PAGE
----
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Once a year hundreds of thousands of devotees flock to the shrine of Veeranna in Korivi. Whether a myth, a reality or just folklore, devotees return home with their faith reinforced.

“O my God of fertility, my saviour, gives me a baby. I will give him your name and vow to return to your shrine next year.”

This is a fervent petition by a childless woman who in an emotional surrender, clings to the temple-post (Dhwajasthambha) facing the idol of the deity Veeranna. A timeless scene which immediately recalls one of the familiar Puranic pictures depcting Markandeya embracing the Shivalingam. Strolling alone the pathway to the sanctum sanctorum, I was astonished to see several women prostrate on the ground in the scorching sun, holding coconuts and incense-sticks in their hands stretched in the direction of the deity. All of them appeared to be in a state of semi-consciousness and unmindful of the vociferous singing, chanting and dancing around. In Korivi, the ancient shrine of Veeranna, the god of virility and fertility celebrates his annual Ratha Yatra.

Korivi is situated about 60 kilometres away from the historic fort-town of Warangal in Andhra Pradesh. A very small village, it owes its importance to the presence of the temple. Korivi has a hoary past dating back to the days of the Chalukaya dynasty. For some time it even enjoyed the status of a capital of the Kakatiyas and continued to be so until the early 11th century AD when the capital was shifted to Warangal. According to some inscriptions found here, the idol of the deity Veeranna or Veerabhadra was installed some time in 800 AD by the Chalukyan kings who also erected a small structure around it. Later, during the days of the Kakatiyas, some more structures were added. It was not until the year 1700 that the temple gained glory when some of the Rajole chieftains took pains to reconstruct the whole temple complex and started the Nitya-radhna. The idol of the deity stands seven feet high, wielding clubs, shafts and discs. Set amidst simple rural landscape in the middle of the village, the temple is surrounded by a number of neem and pipal trees.

The deity is said to possess miraculous powers. Hundreds of thousands of people visit Korivi in prayer and penance each year starting from the Mahashivaratri day to the Telugu new year day, Ugadi, in March.

Devotion to the deity Veeranna is the strongest in rural areas of Telangana, especially amongst the Lambada tribals for whom a pilgrimage to Korivi is a tradition. Whether it is to pray, to conceive or to give thanks for the child they have already conceived, women travel to Korivi to fulfil their vow by observing certain religious austerities and customs. Whether myth or reality, their prayers at this temple find their faith reinforced and they return home assured that they have been heard.

When and how the concept of so called ‘fertility’ got attached to the deity is not exactly known. The faith is so old and so deeply rooted in worship of the deity that the very name – Veeranna, pervades almost every Lambada household, particularly in Telangana, where there is at least one member in each family devoutly named after the deity.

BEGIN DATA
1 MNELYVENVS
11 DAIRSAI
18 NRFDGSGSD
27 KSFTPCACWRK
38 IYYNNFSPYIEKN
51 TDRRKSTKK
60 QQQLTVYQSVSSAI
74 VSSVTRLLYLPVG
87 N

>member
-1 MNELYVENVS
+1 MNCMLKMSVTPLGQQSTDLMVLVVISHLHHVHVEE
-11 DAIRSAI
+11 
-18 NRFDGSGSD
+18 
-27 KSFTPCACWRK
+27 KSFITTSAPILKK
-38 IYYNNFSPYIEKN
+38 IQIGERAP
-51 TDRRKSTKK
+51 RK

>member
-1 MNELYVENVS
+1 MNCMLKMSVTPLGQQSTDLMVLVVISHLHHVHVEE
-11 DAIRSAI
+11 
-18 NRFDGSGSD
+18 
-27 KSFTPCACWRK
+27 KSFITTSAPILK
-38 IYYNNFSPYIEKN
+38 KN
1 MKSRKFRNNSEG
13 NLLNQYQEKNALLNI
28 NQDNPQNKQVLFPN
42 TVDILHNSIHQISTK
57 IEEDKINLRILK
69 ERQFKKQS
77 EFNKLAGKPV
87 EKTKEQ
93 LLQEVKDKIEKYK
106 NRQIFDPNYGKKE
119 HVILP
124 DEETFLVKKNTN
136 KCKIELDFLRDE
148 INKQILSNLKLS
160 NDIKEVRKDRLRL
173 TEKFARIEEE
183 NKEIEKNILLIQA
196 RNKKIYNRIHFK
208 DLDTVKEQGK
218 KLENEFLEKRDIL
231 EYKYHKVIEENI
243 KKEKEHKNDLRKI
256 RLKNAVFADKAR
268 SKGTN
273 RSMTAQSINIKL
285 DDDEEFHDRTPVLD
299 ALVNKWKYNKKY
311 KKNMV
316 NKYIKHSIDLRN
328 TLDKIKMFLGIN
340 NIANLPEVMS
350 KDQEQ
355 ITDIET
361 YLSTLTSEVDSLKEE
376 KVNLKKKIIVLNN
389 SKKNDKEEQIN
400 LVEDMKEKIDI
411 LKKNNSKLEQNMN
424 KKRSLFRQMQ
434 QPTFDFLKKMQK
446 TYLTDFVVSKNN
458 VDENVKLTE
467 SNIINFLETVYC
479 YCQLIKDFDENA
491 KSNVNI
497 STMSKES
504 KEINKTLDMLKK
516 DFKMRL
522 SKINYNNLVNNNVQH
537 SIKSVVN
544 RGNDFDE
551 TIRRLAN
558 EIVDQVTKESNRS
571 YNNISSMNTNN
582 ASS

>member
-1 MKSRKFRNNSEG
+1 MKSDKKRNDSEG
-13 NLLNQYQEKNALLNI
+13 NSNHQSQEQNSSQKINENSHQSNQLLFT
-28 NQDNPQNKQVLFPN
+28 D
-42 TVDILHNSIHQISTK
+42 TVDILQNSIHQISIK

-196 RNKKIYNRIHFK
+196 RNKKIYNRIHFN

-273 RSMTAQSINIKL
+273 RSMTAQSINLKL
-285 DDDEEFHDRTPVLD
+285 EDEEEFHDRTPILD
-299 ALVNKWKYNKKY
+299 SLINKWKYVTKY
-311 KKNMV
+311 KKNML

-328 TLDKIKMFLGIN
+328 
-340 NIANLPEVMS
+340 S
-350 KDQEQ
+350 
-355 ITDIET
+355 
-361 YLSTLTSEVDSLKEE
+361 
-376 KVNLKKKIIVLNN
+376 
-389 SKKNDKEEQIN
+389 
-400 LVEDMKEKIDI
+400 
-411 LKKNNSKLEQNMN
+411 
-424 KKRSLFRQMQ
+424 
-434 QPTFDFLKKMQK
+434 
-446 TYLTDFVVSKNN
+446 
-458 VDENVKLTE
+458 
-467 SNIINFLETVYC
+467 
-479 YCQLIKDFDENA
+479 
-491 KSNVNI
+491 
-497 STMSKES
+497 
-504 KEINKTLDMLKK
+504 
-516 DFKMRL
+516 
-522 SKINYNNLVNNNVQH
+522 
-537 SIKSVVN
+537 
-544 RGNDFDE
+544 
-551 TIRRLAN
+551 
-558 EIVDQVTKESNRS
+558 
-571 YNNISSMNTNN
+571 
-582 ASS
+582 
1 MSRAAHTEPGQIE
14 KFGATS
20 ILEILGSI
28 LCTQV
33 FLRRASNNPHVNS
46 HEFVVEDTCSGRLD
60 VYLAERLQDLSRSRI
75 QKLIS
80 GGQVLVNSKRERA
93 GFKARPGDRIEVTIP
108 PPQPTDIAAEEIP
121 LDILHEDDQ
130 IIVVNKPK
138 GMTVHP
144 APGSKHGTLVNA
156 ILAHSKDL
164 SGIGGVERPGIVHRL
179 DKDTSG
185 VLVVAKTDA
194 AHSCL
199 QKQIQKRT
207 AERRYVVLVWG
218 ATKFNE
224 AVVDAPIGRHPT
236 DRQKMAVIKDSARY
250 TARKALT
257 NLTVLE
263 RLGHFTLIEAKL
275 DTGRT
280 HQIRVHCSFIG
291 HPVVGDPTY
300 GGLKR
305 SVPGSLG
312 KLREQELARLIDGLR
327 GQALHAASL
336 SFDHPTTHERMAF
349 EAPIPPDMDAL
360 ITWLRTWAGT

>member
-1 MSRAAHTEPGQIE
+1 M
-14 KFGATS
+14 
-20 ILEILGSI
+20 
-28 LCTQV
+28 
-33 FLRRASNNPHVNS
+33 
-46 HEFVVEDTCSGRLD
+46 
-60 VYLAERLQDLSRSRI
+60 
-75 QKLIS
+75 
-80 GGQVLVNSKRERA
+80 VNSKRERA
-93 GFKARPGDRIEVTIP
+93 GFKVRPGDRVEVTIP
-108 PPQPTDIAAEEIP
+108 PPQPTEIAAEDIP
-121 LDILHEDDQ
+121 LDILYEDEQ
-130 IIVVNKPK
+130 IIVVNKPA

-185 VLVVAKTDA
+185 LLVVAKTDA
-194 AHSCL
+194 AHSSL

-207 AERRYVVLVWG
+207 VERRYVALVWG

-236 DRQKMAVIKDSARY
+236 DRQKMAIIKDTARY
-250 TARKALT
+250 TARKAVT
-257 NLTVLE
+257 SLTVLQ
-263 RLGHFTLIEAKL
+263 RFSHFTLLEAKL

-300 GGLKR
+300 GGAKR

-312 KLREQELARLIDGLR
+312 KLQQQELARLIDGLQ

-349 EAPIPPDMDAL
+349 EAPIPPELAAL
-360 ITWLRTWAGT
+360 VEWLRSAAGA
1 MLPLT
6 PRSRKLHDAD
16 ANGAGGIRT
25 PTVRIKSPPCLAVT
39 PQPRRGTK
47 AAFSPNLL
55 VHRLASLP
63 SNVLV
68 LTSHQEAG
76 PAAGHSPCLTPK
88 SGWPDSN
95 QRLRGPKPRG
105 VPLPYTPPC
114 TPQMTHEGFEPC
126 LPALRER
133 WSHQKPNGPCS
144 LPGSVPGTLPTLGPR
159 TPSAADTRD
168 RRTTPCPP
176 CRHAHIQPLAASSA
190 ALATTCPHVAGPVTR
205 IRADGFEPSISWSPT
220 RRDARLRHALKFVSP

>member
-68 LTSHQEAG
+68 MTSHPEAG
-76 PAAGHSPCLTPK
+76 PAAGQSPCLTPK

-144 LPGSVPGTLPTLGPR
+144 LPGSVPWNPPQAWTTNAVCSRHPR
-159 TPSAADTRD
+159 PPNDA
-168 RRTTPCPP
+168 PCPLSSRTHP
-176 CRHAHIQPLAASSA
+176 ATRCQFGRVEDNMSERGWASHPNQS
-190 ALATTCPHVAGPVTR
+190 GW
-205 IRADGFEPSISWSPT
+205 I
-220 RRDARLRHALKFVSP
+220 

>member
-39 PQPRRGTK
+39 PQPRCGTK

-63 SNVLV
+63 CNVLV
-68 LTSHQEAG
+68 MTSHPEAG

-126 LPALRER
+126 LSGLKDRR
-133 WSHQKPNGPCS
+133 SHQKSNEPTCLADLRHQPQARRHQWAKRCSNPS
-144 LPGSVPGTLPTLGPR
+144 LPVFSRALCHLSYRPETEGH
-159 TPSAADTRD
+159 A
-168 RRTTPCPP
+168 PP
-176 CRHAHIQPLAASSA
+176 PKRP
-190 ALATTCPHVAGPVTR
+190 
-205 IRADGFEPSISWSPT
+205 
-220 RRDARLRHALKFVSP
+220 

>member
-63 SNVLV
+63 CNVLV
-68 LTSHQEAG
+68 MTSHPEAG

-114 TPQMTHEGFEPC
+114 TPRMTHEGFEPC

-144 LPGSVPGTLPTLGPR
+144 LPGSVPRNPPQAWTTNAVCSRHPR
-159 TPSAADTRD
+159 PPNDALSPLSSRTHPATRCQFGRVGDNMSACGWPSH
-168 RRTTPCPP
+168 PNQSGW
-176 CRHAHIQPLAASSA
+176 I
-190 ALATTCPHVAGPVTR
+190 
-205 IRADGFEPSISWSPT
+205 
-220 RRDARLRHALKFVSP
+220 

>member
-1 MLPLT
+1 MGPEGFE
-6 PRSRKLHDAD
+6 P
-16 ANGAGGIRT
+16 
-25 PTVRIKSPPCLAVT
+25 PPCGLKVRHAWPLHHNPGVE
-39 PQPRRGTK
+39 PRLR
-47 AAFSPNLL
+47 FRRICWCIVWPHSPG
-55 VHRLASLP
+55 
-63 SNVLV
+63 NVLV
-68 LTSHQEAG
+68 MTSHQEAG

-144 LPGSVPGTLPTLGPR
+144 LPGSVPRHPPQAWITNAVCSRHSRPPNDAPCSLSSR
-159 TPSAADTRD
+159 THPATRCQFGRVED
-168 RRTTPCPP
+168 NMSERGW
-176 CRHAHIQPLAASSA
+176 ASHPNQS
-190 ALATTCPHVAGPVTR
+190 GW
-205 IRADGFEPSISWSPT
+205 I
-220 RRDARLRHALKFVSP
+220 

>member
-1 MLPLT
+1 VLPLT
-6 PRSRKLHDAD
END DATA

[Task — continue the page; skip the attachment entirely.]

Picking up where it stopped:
There are many legends, beliefs and anecdotes, which make the Korivi Theertham a myth, a mystery and folklore. Earlier, according to legend the deity was asserting more powers and performing many miracles. People possessed with evil spirits would never dare enter the shrine for fear of being exposed. This, the people believe, was because of a powerful yantra (a thin copper plate carrying inscriptions of incantations) that was cryptically implanted somewhere on the back of the idol. Once, a local chief wanting to worship the deity entered the temple accompanied by his wife and assistants. But as soon as they entered, much to the embarrassment of those present, the chief’s wife started screaming demonically. The annoyed chief immediately got the yantra removed.

The Lambadas arrive in Korivi in large numbers in their gorgeously decked bullock carts fitted with modern musical systems. For about 40 days the village reverberates with excitement and religious fervour. Scores of makeshift tents shelter the pilgrims. Several stalls selling various commodities sprout up along the temple street. The large gathering also helps tribals to conduct weekly markets outside the temple where anything from forest produce to livestock is traded.

The women who observe penance start their day quite early with a ceremonial bath followed by body anointment with a paste of turmeric and vermilion. They are then led by the clan elders, carrying coconuts and incense-sticks to circumambulate the temple amid deafening drum-beat and dance. After completing the predetermined number of rounds about the temple, the women are splashed with a bucket of cold water mixed with turmeric. In some cases a woman is given repeated cold baths after every round to induce sleep. When they start dozing they are made to lie on the ground facing the deity. They drift into a state of semi-consciousness but continue to chant the name of the deity. They seem to be detached from their surroundings and remain so for hours. The chosen ones are said to have communion with the deity. When they wake up, they do so, beaming with joy. Through these women the god is said to manifest his will, and his pleasure or displeasure. The unlucky ones who do not attain this state return next year to repeat the rituals.

The blessed ones revisit Korivi to fulfil their vow and their votive offerings include Godanam – gifting away a cow or a calf to a Brahmin. The newly born baby is given a ceremonial tonsure and named after the deity – Veeranna or Veeramma, in case of a female baby.

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